Symposium: Women’s Voices, Women’s Choices:
The Challenge of Nutrition and HIV/AIDS
Studies of Vitamins and Minerals and HIV Transmission and Disease
Wafaie Fawzi,*†3Gernard Msamanga,‡Donna Spiegelman,†** and David J. Hunter*†
Departments of *Nutrition,†Epidemiology, and **Biostatistics, Harvard School of Public Health, Boston, MA, and
‡Department of Community Health, Muhimbili University College of Health Sciences, Dar es Salaam, Tanzania
HIV-related adverse health outcomes contribute to a vicious cycle that may be slowed down by using nutritional
interventions, including vitamins and minerals. Among children, periodic supplementation with vitamin A starting at
6 mo of age has been shown to be beneficial in reducing mortality and morbidity among both HIV-infected and
uninfected children. Limited data exist on the role of other nutrient supplements among children. Among HIV-
infected adults, the safety and the efficacy of vitamin A supplements need further study, although adequate dietary
intake of this essential nutrient is recommended. Multivitamin supplements were efficacious in reducing adverse
pregnancy outcomes and early childhood infections, and is currently provided to pregnant HIV-infected pregnant
women in many programs. The efficacy of such supplements among HIV-negative pregnant women needs further
study. Daily multivitamin supplements were found to reduce HIV disease progression among men and women in
several observational studies and randomized trials, and to provide an important low-cost intervention that could
be provided to adults in early stages of HIV disease to prolong the time before antiretroviral therapy is recom-
mended. Next, research priorities include examining the roles of minerals, including selenium, in HIV infection, as
well as determining the safety and the efficacy of micronutrient supplements among individuals who are advanced
in their disease and who are receiving antiretroviral therapy.
HIV-1 infection is having a devastating impact on people in developing countries. Poor nutrition and
J. Nutr. 135: 938–944, 2005.
● HIV infection ● vitamins ● zinc ● selenium ● mortality
HIV-1 infection is having a devastating impact on many
developing countries. As of the end of 2003, ?38 million people
were living with HIV/AIDS (1). New infections totaled 5
million in 2003, and 3 million HIV-related deaths occurred in
the same year; ?20 million people have died since the begin-
ning of the epidemic in 1981. The most heavily affected
geographical region is sub-Saharan Africa, which is home to
about 66% (or ?25 million) of the world’s total number of
persons with HIV/AIDS. Over 80% of women living with
HIV/AIDS worldwide reside in sub-Saharan Africa. Mother-
to-child transmission of HIV-1 occurs in 30–45% of cases in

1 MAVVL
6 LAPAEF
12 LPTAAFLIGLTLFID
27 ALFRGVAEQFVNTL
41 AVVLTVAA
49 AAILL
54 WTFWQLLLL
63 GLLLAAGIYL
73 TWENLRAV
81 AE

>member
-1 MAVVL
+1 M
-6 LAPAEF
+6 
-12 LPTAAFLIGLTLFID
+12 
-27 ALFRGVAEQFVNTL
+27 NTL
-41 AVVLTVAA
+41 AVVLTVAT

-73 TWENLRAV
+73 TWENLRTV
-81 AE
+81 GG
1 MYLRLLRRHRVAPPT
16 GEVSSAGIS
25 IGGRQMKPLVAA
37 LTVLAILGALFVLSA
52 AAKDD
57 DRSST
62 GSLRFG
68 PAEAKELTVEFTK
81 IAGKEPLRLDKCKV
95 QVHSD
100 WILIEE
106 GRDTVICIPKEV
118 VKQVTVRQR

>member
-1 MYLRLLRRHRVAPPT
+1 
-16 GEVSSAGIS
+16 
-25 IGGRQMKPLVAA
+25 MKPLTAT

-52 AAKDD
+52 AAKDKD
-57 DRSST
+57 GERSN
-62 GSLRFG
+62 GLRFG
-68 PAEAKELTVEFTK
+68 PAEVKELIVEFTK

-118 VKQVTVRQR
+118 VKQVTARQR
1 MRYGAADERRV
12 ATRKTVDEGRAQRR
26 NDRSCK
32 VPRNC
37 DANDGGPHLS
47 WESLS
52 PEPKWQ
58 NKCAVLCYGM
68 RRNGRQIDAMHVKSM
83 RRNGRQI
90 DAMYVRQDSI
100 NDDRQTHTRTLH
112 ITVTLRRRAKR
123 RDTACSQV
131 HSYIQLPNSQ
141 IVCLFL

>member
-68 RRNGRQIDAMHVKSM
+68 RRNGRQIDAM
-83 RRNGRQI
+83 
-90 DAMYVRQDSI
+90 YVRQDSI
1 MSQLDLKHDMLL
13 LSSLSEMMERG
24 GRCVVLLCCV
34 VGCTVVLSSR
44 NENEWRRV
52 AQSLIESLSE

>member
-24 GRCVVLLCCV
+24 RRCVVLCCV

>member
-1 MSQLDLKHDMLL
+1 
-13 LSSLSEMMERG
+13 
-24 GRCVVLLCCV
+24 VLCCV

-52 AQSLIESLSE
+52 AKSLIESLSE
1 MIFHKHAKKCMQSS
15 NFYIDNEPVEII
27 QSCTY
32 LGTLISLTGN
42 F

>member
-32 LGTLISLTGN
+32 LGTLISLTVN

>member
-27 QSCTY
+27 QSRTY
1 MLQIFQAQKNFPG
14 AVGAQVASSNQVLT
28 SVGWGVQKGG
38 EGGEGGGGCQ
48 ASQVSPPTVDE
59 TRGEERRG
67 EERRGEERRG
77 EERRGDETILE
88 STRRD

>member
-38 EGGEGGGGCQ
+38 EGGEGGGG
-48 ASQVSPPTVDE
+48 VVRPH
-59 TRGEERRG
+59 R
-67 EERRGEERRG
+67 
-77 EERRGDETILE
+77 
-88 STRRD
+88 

the region. Further, sub-Saharan Africa accounted for ?90%
of the children orphaned by AIDS. The epidemic is expanding
rapidly in Asia, particularly in south/southeast Asia; the region
hosts about 7 million people with HIV/AIDS.
Poor nutrition and HIV disease progression are part of a
vicious cycle that contributes to further deterioration of the
health of patients and that ultimately leads to mortality. It is
established that HIV infection can lead to undernutrition,
including micronutrient deficiencies and lean body mass de-
pletion through decreased food intake, malabsorption, and
increased utilization and excretion of nutrients (2). In this
paper, key evidence from epidemiologic studies that support
the prospective associations between micronutrient status and
immunologic and clinical outcomes will be reviewed. Com-
prehensive reviews on the subject were published (3,4), hence,
the latest findings on the role of vitamins and minerals among
HIV-infected individuals in developing countries will be pro-
vided in the context of a brief overview of the literature.
Vitamins and HIV disease progression
Lower plasma levels of vitamin A (5), vitamin E (6), and
vitamin B-12 (7) were related to faster disease progression.
1Presented as part of the symposium “Women’s Voices, Women’s Choices:
The Challenge of Nutrition and HIV/AIDS” given at the 2004 Experimental Biology
meeting on April 20, 2004, Washington, DC. The symposium was sponsored by
the American Society for Nutritional Sciences and in part by the Society for
International Nutrition Research. The proceedings are published as a supplement
to The Journal of Nutrition. This supplement is the responsibility of the Guest
Editors to whom the Editor of The Journal of Nutrition has delegated supervision
of both technical conformity to the published regulations of The Journal of
Nutrition and general oversight of the scientific merit of each article. The opinions
expressed in this publication are those of the authors and are not attributable to
the sponsors or the publisher, editor, or editorial board of The Journal of Nutrition.
The Guest Editors for the symposium publication are Margaret E. Bentley, Uni-
versity of North Carolina, Chapel Hill, NC, and Ellen Piwoz, Academy for Educa-
tional Development, Washington, DC.
2This work is supported in part by the National Institute of Child Health and
Human Development (R01 HD32257), the National Institute of Allergy and Infec-
tious Diseases (U01 AI45441) and the Fogarty International Center (D43
3To whom correspondence should be addressed.
0022-3166/05 $8.00 © 2005 American Society for Nutritional Sciences.
by on November 17, 2006
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by on November 17, 2006